Director: Benjamin Dickinson
Stars: Benjamin Dickinson, Nora Zehetner
3 (out of 5) Globes
“Creative Control” tells us something we likely already know: Given the right gizmo, hipster bros will go full sociopath. (Or moreso.) Set in a recognizably almost-near future New York, Benjamin Dickinson’s sneaky and seductively pretty B&W dramedy imagines a world where the Google Glass doesn’t suck. It’s called Augmenta and, unlike the previous failed iteration, it actually looks like a pair of glasses. Of course, that’s not a great thing. The elegant integration means the wrong people could use it surreptitiously, doing underhanded and icky things on the sly, with no one the wiser.
And so we get someone who will definitely use it ickily. David (played by Dickinson) is a young ad exec tasked with spearheading the advertising campaign. He has a live-in girlfriend (Nora Zehetner) who’s a yogi and concerned that her boyfriend has crossed that classic line from idealist into monster. And so he has — with his new gadget, he can and does do things like sneakily record video of Sophie (Alexia Rasmussen), the young gal pal of his douchey, mustachioed bestie, Wim (Dan Gill). He then finds it doesn’t take a techie to create a digital version of her that he can pretend is real.
Shooting in clean, consciously Antonioniesque cinemascope frames that are regularly intruded with digital pop-ups, Dickinson creates a steady stream of arresting images. One particularly sticks out: The sight of David in a Williamsburg hotel room, “having sex” with the digital Sophie, her body fizzing in and out of focus like a corrupted hologram as he rocks back and forth. Dickinson’s images are clean but not overly slick. The performances are naturalistic, and scenes often unfold in single takes that stress the humanity of the performances — before technology creeps in and transforms it, usually without most of the characters noticing.
Still, is David a flawed test sample? He’s the type of guinea pig who would definitely use an Augmenta (or whatever it’s called when it’s really invented) for things like virtual affairs with his bud’s girl. “Creative Control” may be right about how tech tends to enslave most of its users, but it also threatens to be reactionary and obvious — a big “duh” repeating what a thousand clickbait articles say every day about our eroding social habits. It doesn’t entertain the notion that the Augmenta could, in the right hands, be used for good — that it can be anything over than a sign of humanity’s looming doom.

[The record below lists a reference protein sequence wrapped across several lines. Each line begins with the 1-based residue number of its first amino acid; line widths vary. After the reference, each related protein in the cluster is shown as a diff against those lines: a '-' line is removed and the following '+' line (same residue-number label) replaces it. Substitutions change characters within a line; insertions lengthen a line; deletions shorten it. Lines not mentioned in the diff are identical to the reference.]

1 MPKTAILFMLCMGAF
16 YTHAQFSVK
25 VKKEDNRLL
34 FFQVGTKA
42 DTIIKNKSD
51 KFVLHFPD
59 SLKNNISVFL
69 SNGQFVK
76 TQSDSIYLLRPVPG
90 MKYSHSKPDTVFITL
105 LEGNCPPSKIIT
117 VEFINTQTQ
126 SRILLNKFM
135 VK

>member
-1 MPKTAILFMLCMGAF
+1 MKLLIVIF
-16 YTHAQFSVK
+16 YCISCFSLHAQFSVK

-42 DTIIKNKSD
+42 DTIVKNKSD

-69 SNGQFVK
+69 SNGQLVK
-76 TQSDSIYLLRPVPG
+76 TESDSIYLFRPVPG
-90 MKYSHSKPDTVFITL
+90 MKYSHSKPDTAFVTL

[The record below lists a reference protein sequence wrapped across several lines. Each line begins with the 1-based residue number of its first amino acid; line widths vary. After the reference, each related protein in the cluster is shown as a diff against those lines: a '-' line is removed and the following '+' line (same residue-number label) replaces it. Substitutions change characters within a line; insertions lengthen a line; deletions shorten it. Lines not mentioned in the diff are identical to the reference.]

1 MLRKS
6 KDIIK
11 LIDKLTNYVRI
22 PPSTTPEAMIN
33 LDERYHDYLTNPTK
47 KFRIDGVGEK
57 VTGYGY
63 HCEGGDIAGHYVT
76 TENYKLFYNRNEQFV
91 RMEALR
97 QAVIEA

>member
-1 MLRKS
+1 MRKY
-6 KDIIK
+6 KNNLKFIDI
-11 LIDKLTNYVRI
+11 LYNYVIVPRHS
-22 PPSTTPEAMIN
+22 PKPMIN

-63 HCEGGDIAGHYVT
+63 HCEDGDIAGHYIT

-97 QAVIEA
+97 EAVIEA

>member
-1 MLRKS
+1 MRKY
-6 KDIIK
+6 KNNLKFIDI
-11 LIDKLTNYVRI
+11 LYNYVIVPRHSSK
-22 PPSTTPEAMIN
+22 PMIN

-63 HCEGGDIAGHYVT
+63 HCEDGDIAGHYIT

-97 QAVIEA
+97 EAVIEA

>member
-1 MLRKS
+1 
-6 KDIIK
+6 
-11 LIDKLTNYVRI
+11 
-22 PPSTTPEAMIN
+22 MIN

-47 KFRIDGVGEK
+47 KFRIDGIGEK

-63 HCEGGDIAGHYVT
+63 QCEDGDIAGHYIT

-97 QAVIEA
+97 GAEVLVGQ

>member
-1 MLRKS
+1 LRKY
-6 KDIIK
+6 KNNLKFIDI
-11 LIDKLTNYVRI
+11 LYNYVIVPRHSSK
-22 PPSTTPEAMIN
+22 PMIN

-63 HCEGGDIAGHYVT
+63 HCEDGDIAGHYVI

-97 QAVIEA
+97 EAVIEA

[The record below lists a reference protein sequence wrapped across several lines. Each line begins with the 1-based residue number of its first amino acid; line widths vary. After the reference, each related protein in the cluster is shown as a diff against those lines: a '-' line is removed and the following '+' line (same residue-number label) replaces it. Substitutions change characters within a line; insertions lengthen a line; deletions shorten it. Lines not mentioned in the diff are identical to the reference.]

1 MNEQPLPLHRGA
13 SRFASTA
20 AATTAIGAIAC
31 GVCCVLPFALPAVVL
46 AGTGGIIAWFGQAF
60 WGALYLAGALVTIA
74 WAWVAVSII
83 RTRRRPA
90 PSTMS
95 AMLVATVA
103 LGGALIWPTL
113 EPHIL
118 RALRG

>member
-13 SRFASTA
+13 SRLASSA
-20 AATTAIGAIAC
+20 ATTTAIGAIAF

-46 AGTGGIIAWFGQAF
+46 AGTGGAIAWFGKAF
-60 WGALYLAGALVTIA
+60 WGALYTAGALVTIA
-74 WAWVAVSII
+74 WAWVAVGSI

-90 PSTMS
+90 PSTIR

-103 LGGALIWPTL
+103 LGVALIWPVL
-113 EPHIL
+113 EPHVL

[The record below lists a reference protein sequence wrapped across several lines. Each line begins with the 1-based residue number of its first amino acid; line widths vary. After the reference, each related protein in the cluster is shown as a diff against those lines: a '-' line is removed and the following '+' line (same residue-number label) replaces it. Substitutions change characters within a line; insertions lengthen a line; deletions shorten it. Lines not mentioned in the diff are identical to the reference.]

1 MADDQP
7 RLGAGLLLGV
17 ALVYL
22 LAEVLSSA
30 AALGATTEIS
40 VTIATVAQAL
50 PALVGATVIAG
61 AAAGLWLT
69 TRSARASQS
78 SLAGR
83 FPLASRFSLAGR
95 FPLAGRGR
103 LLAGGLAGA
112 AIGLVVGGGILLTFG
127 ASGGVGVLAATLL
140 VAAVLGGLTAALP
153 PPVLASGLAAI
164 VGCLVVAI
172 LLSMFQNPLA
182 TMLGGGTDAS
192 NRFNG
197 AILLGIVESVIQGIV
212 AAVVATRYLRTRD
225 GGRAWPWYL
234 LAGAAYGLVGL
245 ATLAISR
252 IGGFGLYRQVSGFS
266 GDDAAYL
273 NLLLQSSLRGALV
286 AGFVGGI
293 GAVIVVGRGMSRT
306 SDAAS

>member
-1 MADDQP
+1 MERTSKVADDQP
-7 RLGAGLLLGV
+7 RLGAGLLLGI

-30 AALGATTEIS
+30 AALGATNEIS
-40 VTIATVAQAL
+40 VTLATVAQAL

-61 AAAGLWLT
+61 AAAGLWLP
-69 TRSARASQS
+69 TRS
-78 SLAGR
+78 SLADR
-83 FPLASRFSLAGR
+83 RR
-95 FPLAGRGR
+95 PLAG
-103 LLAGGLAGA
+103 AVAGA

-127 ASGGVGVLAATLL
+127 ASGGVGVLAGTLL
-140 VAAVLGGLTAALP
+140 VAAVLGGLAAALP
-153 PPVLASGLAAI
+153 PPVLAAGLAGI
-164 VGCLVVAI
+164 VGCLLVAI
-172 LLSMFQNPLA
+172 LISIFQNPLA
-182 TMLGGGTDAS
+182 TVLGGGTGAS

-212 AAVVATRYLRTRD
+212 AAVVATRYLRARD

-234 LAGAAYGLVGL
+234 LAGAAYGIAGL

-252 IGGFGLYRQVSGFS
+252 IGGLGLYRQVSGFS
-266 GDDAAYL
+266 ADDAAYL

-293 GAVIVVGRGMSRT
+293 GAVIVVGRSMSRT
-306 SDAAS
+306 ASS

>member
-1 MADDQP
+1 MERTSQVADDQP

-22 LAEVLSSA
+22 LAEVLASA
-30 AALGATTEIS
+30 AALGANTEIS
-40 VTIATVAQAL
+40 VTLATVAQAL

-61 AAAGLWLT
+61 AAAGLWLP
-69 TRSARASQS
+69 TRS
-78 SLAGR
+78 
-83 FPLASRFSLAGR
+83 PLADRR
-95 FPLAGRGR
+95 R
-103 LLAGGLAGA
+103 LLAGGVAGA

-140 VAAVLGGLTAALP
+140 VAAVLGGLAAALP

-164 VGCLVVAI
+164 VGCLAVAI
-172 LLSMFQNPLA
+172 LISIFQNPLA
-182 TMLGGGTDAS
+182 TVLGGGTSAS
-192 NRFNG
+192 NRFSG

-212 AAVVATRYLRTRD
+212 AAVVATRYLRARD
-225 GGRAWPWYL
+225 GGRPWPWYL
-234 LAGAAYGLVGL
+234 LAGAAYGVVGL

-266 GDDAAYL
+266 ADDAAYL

What it does have, though, is a perceptive look at the increasing frazzled nature of today’s young go-getters, who’ve entered a business landscape that works them to death, always requiring them to find and share new distractions. David isn’t just a classic workaholic; he’s representative of a new workforce whose minions are only defined by their jobs, because they have no time for antything else.
And it has something even better: While seeming to flatter our beliefs about tech, it's also implicating us. By choosing an obviously rakish guy bound to be corrupted by the Augmenta, the film is doing something to the viewer that's similar to "The Wolf of Wall Street." We see David, with his cool clothes and his yen for booze and cigarettes and his dude-ish friends. We see the ease with which he succumbs to his new toy. We think we’re better than him — that we would never let the ability to go too far let us go too far. And yet a lot of us, even the ones who think themselves enlightened, almost certainly would, all with the ease of our trusty and always buzzing smartphones.